|Maggoty Johnson's grave. |
Photographer: Peter Johnson
Near Beckhampton, in Wiltshire on the London to Bath road is a stone that marks the grave of a highwayman who was shot dead whilst trying to hold up the stagecoach. He was buried where he fell, face down. Face-down burial was common practice for the corpses of felons, not simply to punish them by giving their bodies a degrading burial, but also as a means of stopping their spirit rising from the grave to haunt the living.
Bodies of murderers or suicides were often buried at crossroads, and the bodies spun round several times by the corpse bearers before burial so the spirits of the dead would be disorientated and wouldn’t be able to find the road back to the village. For good measure the bodies might also be sprinkled with salt or had iron nails hammered into the feet to stop the corpse walking and some were even impaled with a wooden stick to fix them in the grave.
At Cheltenham, Gloucestershire, legend has it that one such stake, took root and grew into an elm tree, though it is more likely that a seed simply fell on the dug-over soil and sprouted. Nevertheless the tree was known as Maude’s elm, because it marked the grave of a young girl who never returned after being sent from Swindon to Cheltenham by her mother to deliver skeins of wool. The following day, she was found drowned in river, while on the bridge above lay the body of her uncle, Godfrey Bowen, a man with a wicked reputation. He was found shot through the heart by an arrow and died still clutching a piece of cloth ripped from Maude’s dress. The coroner decided Maude had committed suicide, so the unfortunate girl was buried at the crossroads. Many years later, in 1778, it was revealed that a man called Walter, a skilled archer, had shot the uncle when he saw him molesting the girl Walter secretly loved on the bridge. Maude had tried to flee, but had slipped, hit her head and drowned.
|Jay's Grave, Dartmoor. Photographer: Fiona Avis|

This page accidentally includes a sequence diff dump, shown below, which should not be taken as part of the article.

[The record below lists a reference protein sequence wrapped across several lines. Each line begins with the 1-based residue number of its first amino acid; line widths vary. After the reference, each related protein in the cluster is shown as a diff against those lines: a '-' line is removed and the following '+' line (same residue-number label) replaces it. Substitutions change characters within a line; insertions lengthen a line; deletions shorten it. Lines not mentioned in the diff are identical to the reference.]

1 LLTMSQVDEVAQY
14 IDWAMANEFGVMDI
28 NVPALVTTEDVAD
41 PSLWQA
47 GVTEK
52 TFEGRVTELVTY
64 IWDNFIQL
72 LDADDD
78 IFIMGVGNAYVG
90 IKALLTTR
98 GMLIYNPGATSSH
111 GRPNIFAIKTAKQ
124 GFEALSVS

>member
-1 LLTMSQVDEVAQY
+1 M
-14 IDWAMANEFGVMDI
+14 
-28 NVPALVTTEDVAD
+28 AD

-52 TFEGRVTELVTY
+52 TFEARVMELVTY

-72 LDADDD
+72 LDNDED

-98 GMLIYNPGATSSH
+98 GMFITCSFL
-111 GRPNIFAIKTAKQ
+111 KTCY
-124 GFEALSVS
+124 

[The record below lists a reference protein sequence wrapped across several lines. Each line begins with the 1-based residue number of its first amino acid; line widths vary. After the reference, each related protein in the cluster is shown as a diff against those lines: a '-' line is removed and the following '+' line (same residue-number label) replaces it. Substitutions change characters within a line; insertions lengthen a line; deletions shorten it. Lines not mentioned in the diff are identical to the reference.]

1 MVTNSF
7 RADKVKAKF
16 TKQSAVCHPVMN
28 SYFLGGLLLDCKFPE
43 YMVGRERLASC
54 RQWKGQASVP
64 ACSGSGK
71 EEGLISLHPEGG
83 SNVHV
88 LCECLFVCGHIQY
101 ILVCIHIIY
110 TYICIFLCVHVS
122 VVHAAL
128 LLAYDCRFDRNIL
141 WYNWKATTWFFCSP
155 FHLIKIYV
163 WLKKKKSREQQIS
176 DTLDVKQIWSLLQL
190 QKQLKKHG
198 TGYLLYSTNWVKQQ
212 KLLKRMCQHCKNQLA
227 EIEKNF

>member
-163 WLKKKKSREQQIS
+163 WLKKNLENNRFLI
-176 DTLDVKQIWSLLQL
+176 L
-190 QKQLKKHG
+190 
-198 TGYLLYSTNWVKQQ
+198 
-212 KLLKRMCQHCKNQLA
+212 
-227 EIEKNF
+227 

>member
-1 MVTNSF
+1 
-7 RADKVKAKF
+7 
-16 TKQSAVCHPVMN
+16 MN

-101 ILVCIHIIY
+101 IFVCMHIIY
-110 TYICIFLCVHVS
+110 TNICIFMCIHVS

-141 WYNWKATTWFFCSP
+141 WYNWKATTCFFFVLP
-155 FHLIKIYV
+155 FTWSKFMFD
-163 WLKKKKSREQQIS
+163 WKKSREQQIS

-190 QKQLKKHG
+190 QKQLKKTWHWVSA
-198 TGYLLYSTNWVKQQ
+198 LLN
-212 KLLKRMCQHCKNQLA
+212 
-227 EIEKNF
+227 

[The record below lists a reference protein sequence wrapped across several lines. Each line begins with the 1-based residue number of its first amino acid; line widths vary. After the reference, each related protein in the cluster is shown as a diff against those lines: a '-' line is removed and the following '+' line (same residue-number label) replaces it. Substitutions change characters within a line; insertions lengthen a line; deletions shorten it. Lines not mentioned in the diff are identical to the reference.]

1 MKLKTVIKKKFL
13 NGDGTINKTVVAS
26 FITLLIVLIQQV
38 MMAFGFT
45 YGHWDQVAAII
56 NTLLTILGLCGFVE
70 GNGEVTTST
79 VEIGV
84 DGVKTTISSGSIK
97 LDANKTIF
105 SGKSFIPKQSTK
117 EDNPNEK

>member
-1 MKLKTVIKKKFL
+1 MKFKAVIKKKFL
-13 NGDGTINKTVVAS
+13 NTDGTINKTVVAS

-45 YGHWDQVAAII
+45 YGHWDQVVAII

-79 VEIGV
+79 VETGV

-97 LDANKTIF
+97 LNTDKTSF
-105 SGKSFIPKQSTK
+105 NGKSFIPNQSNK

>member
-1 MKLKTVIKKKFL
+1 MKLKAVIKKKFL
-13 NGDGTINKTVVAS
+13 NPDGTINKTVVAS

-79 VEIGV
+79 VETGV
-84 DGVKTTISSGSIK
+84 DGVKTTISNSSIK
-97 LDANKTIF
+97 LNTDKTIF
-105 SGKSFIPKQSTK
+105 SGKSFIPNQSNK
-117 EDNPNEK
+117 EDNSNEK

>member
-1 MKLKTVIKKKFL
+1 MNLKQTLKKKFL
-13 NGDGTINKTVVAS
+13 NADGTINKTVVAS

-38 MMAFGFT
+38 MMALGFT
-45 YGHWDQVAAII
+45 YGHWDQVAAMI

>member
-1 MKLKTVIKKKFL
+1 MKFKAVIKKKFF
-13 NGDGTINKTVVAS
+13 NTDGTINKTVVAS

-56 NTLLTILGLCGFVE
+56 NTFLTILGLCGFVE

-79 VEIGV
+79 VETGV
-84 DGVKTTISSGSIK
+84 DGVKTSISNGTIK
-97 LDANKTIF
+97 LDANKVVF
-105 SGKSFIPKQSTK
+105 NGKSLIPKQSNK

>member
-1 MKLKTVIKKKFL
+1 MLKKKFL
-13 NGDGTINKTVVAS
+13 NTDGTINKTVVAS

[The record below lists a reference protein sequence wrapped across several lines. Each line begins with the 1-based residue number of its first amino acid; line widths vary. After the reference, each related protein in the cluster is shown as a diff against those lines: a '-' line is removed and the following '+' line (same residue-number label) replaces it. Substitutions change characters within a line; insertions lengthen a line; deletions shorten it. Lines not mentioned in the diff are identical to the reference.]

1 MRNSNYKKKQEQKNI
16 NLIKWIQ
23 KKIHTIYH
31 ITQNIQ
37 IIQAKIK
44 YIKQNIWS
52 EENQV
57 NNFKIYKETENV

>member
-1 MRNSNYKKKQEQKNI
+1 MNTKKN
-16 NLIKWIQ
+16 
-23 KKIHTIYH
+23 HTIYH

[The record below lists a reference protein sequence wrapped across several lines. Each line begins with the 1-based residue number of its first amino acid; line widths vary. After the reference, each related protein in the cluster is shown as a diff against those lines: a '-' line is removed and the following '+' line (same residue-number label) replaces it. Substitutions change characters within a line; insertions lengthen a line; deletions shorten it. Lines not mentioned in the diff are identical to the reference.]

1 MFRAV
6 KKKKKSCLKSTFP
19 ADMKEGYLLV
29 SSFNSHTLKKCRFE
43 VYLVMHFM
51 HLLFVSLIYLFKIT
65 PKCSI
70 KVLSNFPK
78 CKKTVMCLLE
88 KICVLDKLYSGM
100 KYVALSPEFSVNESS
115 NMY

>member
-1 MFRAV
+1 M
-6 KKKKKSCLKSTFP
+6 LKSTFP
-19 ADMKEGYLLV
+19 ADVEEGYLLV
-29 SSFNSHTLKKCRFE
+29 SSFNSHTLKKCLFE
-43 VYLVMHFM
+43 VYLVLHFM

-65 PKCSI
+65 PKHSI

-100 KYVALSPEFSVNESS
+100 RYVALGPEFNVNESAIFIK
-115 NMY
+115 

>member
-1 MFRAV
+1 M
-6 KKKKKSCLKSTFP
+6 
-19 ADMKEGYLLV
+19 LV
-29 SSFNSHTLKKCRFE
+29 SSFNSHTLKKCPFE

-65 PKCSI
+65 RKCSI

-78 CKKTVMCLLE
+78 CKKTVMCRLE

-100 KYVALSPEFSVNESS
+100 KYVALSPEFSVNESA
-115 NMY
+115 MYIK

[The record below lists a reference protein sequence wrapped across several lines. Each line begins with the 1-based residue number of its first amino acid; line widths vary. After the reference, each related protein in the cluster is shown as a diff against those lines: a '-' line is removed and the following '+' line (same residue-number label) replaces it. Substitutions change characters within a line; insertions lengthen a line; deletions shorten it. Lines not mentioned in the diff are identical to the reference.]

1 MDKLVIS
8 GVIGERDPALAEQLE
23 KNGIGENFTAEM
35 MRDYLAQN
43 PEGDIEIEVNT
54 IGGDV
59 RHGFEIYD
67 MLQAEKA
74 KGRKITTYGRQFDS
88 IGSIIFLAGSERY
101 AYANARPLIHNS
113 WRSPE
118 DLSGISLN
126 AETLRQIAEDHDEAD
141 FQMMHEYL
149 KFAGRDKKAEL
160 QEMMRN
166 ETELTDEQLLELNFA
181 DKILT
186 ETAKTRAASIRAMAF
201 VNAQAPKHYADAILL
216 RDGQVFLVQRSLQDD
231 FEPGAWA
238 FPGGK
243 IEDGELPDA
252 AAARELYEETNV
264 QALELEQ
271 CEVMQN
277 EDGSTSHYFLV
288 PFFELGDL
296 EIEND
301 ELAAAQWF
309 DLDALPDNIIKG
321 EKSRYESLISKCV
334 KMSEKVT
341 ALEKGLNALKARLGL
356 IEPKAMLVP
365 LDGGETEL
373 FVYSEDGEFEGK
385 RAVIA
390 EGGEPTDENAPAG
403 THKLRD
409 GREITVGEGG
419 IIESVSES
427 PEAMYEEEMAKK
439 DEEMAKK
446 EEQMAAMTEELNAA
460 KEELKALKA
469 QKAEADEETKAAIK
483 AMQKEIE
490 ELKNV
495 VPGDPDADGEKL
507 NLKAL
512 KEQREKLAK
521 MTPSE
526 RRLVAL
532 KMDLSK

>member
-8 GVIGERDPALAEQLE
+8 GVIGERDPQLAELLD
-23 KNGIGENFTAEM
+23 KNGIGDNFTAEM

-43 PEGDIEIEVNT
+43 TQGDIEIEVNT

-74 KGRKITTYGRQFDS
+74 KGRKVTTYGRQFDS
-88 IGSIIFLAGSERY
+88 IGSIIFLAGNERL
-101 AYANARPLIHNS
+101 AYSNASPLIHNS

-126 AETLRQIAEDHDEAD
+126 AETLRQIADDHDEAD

Another tragic story lies behind a granite stone on Dartmoor at point where a road and track cross. It is known as Jay’s grave. Around 1790, a baby was delivered to the workhouse at Newton Abbot. She was given the name Mary Jay, an unkind name for ‘Jay’ meant prostitute. Once she was old enough to work she was sent as apprentice to Canna farm near Manaton. They called her ‘Kitty.’
But the farmer and his wife dismissed her when they discovered that she was pregnant, probably by their own son. Rather than return to the workhouse, she hanged herself in one of the barns at Canna. As a suicide, she was buried on the moors not far from Hound Tor Inn. But the strange thing is for over two hundred years fresh flowers or greenery have regularly appeared on her grave. Many people have kept watch, but no one ever sees who leaves them.
|Close-up of Jay's Grave. Photographer: Smalljim|
Flowers were also left on that highway man’s grave in Beckhampton, Wiltshire too, by travellers on their way to Tan Hill Fair, because they maintained he was an innocent man shot by the coach guards who thought they were being held up when he was simply trying to control his horse.
But not every burial in unconsecrated ground is a tragic story. Samuel Johnson, known as ‘Maggoty’ because of his pockmarked face was professional jester, singer and playwright born in 1691. When he died, aged 82, he was initially buried in the churchyard, but his friends had him removed as he had requested and reburied in woods, now known as Maggoty Johnson’s Woods, near Gawsworth, Cheshire. He had asked not to be left in the churchyard, because he particularly disliked a quarrelsome old woman who was buried there, and joked that on the Day of Resurrection she would pick a fight over his leg bones, claiming them to be hers. So he wanted to be buried safely away from her, so she couldn’t snatch them.